Many individuals continue to worry that non-N95 masks are not effective enough to block out pathogens, however. Despite conflicting beliefs, some sources have shown that face coverings can help reduce transmission, such as a New York Times article by Knvul Sheikh citing past studies of influenza pandemics that found that surgical masks could be as much as 68% effective in stopping virus transmissions.

Experts have also pointed out that even if cloth masks cannot filter out pathogens, they can serve as a reminder to keep your hands from touching your face, which helps reduce transmission rates.


A revamped production chain

With PPE in short supply in the U.S., the CDC has recommended that citizens wear “simple cloth face coverings” to slow the spread of the virus, fashioned out of low-cost materials available around the house. A video by U.S. Surgeon General Dr. Jerome Adams (see below) offered an example using materials available around the house, such as old scarves or a T-shirt and two rubber bands.

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Major factories and local businesses have also converted their production to join the manufacturing chain. Peter Seltzer, founder of Pete’s Papercrafts, has been collaborating with other shops around metropolitan New Orleans to refit and build all the necessary pieces for face shields, delivering more than 1,000 face shields a day, with plans to expand production even more.

“I will work every single minute of the day, as long as I can and I will have my staff do the same thing so we can help people on the front line,” Seltzer said.

Today, with COVID-19 overwhelming America’s health care system, the scarcity of ventilators and PPE has become an extremity, forcing some doctors to make life-or-death decisions about who gets to breathe and who does not.

However, doctors Kevin Dyer, Robert Conley and Saud Anwar from Connecticut have taken on the ventilator shortage by developing a simple splitter device that can be used to create a multiple branch so that several patients can be hooked to the machine at once. After the team uploaded their design worldwide, the design had been downloaded about 1,000 times in more than 100 countries like Zimbabwe and South Africa.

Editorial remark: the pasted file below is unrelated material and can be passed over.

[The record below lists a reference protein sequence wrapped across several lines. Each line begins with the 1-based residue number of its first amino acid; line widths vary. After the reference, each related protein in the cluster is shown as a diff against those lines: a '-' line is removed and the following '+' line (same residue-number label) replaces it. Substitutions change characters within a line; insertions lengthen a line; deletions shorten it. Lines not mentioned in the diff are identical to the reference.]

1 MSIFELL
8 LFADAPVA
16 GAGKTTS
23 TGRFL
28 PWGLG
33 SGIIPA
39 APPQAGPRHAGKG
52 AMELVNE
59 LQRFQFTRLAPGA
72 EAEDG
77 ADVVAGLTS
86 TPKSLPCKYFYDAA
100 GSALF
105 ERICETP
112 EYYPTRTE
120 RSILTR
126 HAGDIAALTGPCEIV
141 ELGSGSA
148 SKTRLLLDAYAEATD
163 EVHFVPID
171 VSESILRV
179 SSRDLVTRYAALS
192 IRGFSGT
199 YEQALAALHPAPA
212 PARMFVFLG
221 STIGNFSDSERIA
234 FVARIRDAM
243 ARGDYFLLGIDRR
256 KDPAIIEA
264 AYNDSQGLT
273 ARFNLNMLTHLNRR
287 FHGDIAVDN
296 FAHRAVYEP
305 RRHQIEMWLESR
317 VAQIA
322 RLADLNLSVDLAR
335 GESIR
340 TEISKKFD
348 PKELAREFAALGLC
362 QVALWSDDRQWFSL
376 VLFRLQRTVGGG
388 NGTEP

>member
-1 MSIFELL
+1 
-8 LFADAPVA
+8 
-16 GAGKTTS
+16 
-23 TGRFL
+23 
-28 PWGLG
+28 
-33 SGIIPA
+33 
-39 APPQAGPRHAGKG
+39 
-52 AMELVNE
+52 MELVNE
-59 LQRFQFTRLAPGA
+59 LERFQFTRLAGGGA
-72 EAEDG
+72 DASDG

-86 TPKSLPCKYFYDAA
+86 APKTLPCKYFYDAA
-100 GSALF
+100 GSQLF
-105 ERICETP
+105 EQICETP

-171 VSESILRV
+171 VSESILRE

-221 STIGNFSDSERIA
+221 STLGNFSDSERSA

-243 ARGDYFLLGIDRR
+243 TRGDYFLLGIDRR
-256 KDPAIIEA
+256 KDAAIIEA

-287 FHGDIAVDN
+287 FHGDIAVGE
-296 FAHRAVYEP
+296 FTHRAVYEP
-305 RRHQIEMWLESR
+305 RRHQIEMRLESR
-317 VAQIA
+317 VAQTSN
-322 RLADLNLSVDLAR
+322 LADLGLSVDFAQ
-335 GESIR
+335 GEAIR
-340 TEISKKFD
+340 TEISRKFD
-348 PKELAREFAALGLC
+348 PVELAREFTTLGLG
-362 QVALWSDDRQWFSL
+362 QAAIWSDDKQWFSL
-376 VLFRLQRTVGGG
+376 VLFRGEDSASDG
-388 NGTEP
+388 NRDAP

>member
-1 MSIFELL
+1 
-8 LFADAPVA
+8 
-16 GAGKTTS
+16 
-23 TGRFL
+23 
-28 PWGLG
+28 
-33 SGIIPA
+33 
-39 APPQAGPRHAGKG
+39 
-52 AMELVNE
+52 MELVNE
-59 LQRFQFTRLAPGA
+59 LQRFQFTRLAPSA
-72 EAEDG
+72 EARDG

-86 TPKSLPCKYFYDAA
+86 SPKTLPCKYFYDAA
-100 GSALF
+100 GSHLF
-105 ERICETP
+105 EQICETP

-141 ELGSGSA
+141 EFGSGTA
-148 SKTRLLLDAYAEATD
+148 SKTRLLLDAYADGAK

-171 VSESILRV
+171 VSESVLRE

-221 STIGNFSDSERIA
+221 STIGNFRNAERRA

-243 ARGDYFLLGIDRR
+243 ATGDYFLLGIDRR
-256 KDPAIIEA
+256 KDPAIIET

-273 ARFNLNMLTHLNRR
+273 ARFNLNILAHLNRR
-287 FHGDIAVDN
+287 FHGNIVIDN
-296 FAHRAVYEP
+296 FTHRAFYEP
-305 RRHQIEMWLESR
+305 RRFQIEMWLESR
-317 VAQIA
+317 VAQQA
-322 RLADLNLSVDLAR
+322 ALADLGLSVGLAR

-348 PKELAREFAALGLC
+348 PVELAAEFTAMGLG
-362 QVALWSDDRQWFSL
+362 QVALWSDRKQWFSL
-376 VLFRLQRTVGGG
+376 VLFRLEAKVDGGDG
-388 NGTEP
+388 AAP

“Our hope is that somewhere in the world, as the crisis continues to unfold, that this design will be able to help someone, somewhere who doesn’t have the access to all of the technology that is in the U.S.,” Dyer said.

As the pandemic spreads, however, the desperation for more adequate PPE and ventilators will only grow.

“The longer this epidemic goes on for, if doctors feel that there is a widespread lack of personal protective equipment, then some doctors may feel they have no choice but to give up their profession they love,” Dr. Rinesh Parmir, chair of the Doctors’ Association in the UK, said to The Guardian.

Companies like Evolve Manufacturing in Fremont are stepping up to solve this problem by redesigning and repurposing their existing manufacturing lines. Supporting the private sector’s redirection toward PPE production, the federal government itself, however, has refused to initiate any of its own manufacturing of critical health care equipment.


Do homemade masks help medical frontline workers?

Unfortunately, homemade cloth coverings do not have the ability to protect the wearers from infection. N95 respirators are far more likely to shield against viruses, but even surgical masks do little in the way of protecting the wearer.  

In the worst case scenario, the CDC states that homemade masks may be used in combination with face shields and other PPE.

As of now, local hospitals are allowed to use donated homemade coverings, enabling caregivers, health care workers and patients to reserve PPE for higher risk situations. Regulations on how often to clean such masks and reuse them are still under study. 

Currently, the public can contribute to the fight against COVID-19 by donating PPE or funds to non-governmental organizations such as Donate PPE, which also operates in California.

“The longer this epidemic goes on for, if doctors feel that there is a widespread lack of personal protective equipment, then some doctors may feel they have no choice but to give up their profession they love,” Dr. Rinesh Parmir, chair of the Doctors’ Association in the UK, said to The Guardian.